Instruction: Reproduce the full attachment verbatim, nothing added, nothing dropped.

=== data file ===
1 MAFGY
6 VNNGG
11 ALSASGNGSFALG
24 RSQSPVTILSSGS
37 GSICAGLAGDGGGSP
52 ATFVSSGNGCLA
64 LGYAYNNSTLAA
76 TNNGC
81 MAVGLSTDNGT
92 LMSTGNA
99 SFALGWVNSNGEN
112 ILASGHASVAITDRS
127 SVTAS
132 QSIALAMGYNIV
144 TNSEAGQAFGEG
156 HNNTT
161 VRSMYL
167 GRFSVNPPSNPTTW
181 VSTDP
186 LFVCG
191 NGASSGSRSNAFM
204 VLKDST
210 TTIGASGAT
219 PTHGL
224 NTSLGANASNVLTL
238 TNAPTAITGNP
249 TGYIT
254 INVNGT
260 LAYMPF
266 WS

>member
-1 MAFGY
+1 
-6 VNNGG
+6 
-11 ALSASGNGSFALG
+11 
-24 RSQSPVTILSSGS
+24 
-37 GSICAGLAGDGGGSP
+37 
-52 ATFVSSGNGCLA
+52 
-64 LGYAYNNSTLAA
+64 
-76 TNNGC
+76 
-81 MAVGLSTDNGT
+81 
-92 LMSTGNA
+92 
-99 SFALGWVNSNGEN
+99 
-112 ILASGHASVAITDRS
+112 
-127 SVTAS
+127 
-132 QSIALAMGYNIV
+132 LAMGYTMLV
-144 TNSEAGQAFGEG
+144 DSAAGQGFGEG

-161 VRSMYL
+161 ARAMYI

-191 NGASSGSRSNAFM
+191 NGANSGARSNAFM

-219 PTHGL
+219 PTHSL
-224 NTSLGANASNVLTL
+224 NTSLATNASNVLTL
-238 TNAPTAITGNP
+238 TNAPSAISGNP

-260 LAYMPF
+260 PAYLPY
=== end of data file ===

1 MAFGY
6 VNNGG
11 ALSASGNGSFALG
24 RSQSPVTILSSGS
37 GSICAGLAGDGGGSP
52 ATFVSSGNGCLA
64 LGYAYNNSTLAA
76 TNNGC
81 MAVGLSTDNGT
92 LMSTGNA
99 SFALGWVNSNGEN
112 ILASGHASVAITDRS
127 SVTAS
132 QSIALAMGYNIV
144 TNSEAGQAFGEG
156 HNNTT
161 VRSMYL
167 GRFSVNPPSNPTTW
181 VSTDP
186 LFVCG
191 NGASSGSRSNAFM
204 VLKDST
210 TTIGASGAT
219 PTHGL
224 NTSLGANASNVLTL
238 TNAPTAITGNP
249 TGYIT
254 INVNGT
260 LAYMPF
266 WS

>member
-1 MAFGY
+1 
-6 VNNGG
+6 
-11 ALSASGNGSFALG
+11 
-24 RSQSPVTILSSGS
+24 
-37 GSICAGLAGDGGGSP
+37 
-52 ATFVSSGNGCLA
+52 
-64 LGYAYNNSTLAA
+64 
-76 TNNGC
+76 
-81 MAVGLSTDNGT
+81 
-92 LMSTGNA
+92 
-99 SFALGWVNSNGEN
+99 
-112 ILASGHASVAITDRS
+112 
-127 SVTAS
+127 
-132 QSIALAMGYNIV
+132 LAMGYTMLV
-144 TNSEAGQAFGEG
+144 DSAAGQGFGEG

-161 VRSMYL
+161 ARAMYI

-191 NGASSGSRSNAFM
+191 NGANSGARSNAFM

-219 PTHGL
+219 PTHSL
-224 NTSLGANASNVLTL
+224 NTSLATNASNVLTL
-238 TNAPTAITGNP
+238 TNAPSAISGNP

-260 LAYMPF
+260 PAYLPY